Archive for Thursday, April 12, 2012

Arguments heard before Kansas Supreme Court in 2006 slaying of woman in Lawrence

April 12, 2012


— Christopher Belone, who was convicted in the 2006 beating death of his girlfriend in Lawrence, deserves a new trial because there were major errors in his first trial, his attorney argued Thursday before the Kansas Supreme Court.

But Assistant Douglas County District Attorney Eve Kemple said even if there were errors, the jury would have arrived at a guilty verdict.

The court heard oral arguments in the case for about a half-hour and took the matter under advisement.

Belone was sentenced to nearly 49 years in prison for the slaying of Linda Begay, 37. He was convicted of second-degree murder, kidnapping and other charges.

Begay was struck several times in the stomach with a coffee table leg. She died several days later from an infection in her bowel caused by blunt trauma to the abdomen, medical officials said.

Michelle Davis, of the Kansas Appellate Defender's Office, said the jury in the 2007 trial before then-District Court Judge Jack Murphy, wasn't properly told about the possibility of convicting Belone of lesser charges of reckless second-degree murder, involuntary manslaughter or manslaughter.

She said there was evidence to show that although Belone acted recklessly he had no intention to kill Begay. Belone, she said, said that Begay was intoxicated and attacked him.

Prosecutors said Belone was in a jealous rage when he found Begay in the another man's trailer at the Gaslight Village Home mobile home park, 1900 W. 31st St.

Kemple said the evidence was clear that Belone intended to kill Begay. He struck her repeatedly with the coffee table leg that had a bolt sticking out of it, she said. "He jams it forcefully, repeatedly into her stomach," she said.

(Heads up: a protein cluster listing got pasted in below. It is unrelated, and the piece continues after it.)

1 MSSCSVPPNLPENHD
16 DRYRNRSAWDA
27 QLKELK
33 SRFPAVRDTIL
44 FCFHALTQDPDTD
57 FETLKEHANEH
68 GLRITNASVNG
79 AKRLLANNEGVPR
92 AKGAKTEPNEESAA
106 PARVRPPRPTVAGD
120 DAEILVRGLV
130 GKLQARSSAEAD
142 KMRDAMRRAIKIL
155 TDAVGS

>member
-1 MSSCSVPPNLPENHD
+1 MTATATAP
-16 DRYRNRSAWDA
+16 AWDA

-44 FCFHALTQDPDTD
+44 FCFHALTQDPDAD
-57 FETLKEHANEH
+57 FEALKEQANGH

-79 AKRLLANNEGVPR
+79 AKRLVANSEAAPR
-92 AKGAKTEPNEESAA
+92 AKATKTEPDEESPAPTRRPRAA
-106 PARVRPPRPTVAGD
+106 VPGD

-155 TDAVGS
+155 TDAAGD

Another dispute was over admitting as testimonial evidence, a recorded statement Begay made to police shortly after the incident.

Davis said Belone had no opportunity to cross-examine that testimony since Begay later died.

Justice Eric Rosen asked Davis, "The victim is interviewed in anticipation of an investigation and then the victim dies; that evidence is gone, we can't use it?"

Davis said during the first interview with police Begay was drunk and rambling. The recording "carried a lot of weight with the jury" but Belone's attorney had no opportunity to challenge her statements, she said.


kcowsert4 6 years, 2 months ago

This is a very controversial case, but I think that it should've been handled the right way the first time in 2006. On the other hand, I agree with Kemple that the jury arrived at the same conclusion whether there were errors or not. The fact that this case made it to the Supreme Court is pretty amazing, but hopefully it will get resolved correctly and justice be served.

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